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From the Valley of the Missing   By: (1868-1957)

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First Page:

[Illustration: ANN SHELLINGTON ANTICIPATES EVIL.

Frontispiece ( Page 276.)]

FROM THE VALLEY OF THE MISSING BY GRACE MILLER WHITE

AUTHOR OF TESS OF THE STORM COUNTRY

ILLUSTRATED WITH SCENES FROM THE PHOTO PLAY PRODUCED AND COPYRIGHTED BY THE FOX FILM CORPORATION

GROSSET & DUNLAP PUBLISHERS: NEW YORK

Copyright, 1911, by W. J. WATT & COMPANY

Published, August, 1911

"FROM THE VALLEY OF THE MISSING"

CHAPTER ONE

One afternoon in late October four lean mules, with stringy muscles dragging over their bones, stretched long legs at the whirring of their master's whip. The canalman was a short, ill favored brute, with coarse red hair and freckled skin. His nose, thickened by drink, threatened the short upper lip with obliteration. Straight from ear to ear, deep under his chin, was a zigzag scar made by a razor in his boyhood days, and under emotion the injured throat became convulsed at times, causing his words to be unintelligible. The red flannel shirt, patched with colors of lighter shades, lay open to the shoulders, showing the dark, rough skin.

"Git git up!" he stuttered; and for some minutes the boat moved silently, save for the swish of the water and the patter of the mules' feet on the narrow path by the river.

From the small living room at one end of the boat came the crooning of a woman's voice, a girlish voice, which rose and fell without tune or rhythm. Suddenly the mules came to a standstill with a "Whoa thar!"

"Pole me out a drink, Scraggy," bawled the man, "and put a big snack of whisky in it see?"

The boulder shaped head shot forward in command as he spoke. And he held the reins in his left hand, turning squarely toward the scow. Pushing out a dark, rusty, steel hook over which swung a ragged coat sleeve, he displayed the stump of a short arm.

As the woman appeared at the bow of the boat with a long stick on the end of which hung a bucket, Lem Crabbe wound the reins about the steel hook and took the proffered pail in the fingers of his left hand.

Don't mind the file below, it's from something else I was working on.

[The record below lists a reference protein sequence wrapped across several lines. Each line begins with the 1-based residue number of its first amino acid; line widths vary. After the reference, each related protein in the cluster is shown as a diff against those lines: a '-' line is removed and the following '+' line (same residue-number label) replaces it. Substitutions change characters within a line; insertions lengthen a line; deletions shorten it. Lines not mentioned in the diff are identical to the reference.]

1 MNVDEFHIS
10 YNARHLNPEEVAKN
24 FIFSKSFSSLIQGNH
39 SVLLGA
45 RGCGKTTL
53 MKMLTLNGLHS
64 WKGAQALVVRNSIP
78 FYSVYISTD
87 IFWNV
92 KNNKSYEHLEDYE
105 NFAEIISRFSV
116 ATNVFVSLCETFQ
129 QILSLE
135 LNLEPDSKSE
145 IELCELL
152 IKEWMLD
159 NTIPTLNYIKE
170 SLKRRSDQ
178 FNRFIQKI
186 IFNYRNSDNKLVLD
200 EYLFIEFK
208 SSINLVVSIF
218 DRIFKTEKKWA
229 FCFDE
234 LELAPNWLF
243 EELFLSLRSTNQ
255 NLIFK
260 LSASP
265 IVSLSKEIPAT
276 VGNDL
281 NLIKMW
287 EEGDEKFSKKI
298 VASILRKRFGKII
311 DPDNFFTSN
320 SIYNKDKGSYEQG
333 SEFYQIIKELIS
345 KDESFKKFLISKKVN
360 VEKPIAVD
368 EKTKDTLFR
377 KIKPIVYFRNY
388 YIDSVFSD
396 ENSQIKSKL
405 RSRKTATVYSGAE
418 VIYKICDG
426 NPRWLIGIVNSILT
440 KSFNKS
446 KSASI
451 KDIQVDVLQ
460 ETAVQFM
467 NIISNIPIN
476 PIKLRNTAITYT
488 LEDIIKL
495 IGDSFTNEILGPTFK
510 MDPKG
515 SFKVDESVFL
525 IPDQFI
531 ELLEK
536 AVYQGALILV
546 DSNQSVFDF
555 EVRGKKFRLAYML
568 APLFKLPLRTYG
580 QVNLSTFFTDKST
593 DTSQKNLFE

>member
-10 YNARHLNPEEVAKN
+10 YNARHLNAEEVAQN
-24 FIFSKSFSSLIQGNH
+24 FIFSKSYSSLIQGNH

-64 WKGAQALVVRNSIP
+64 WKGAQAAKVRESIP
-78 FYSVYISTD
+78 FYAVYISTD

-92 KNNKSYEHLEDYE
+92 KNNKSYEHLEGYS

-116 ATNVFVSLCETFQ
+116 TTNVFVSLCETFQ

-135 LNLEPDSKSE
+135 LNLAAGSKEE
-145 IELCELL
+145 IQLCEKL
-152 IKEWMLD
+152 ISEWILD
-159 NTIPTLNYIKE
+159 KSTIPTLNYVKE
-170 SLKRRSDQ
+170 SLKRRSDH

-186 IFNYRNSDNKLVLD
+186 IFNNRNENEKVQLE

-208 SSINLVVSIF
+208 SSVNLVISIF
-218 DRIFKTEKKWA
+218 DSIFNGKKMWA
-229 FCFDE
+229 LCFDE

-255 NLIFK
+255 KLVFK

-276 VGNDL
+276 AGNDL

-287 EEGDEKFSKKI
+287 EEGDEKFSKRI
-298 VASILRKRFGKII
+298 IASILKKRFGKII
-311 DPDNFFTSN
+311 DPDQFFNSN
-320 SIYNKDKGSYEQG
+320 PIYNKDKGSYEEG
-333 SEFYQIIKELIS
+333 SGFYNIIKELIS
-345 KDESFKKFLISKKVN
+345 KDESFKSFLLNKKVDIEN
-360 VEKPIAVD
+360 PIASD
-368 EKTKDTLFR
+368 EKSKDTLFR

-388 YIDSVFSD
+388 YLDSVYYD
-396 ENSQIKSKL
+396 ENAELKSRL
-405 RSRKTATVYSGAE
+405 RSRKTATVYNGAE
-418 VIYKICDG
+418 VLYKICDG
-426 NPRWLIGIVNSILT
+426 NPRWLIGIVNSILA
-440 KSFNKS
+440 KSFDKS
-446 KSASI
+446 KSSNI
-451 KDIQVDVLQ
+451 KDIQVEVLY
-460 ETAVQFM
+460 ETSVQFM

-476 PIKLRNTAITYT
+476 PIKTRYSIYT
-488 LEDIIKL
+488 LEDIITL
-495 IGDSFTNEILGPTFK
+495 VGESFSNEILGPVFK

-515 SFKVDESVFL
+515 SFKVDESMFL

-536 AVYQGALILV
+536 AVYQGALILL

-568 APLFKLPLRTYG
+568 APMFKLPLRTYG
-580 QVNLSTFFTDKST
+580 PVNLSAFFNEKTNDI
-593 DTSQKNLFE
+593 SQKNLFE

"Ye drink too much whisky, Lem," called the woman. "Ye've had as many as twenty swigs today. Ye'll get no more till we reaches the dock see?"

To this Lem did not reply. His shrewd eyes traveled up and down the girlish figure in evil meaning. His thick lips opened, and the swarthy cheeks went awry in a grimace. Before the hideous spasm of his silent merriment the woman who loved him paled, and turned away with a shudder. She slouched down the short flight of steps, and the man, with a grin, malicious and cunning, lifted the tin pail to his lips.

"It's time for her to go," he muttered as he wiped his mouth, "it's time for her to go! Git back here, Scraggy, and take this 'ere drink cup!"

This time the woman appeared with a fat baby in her arms. Mechanically she unloosened the pail from the bent nail on the end of the pole and put it down, watching the man as he unwound the reins from the hook. Again the long eared animals stretched their muscles at his hoarse command. He paid no more attention to the woman, who, seated on a pile of planks, was eying the square end of the boat. She drew a plaid shawl close up under the baby's chin and threaded her listless fingers through his dark curls. Scraggy's thin hair was drawn back from her wan face, and her narrow shoulders were bowed with burdens too heavy for her years; but she hugged the little creature sleeping on her breast, and still kept her eyes upon the scene. Beyond she could see the smoke rising from the buildings in the city of Albany, where they were to draw the boat up for the night. On each side of the river bank, behind clumps of trees, stood the mansions of those men for whom, according to Scraggy Peterson's belief, the world had been made. Finally her gaze dropped to the scow, where little rivers of water made crooked paths across the deck. Piles of planks reared high at her back, and edged the scow with the squareness of a room... Continue reading book >>




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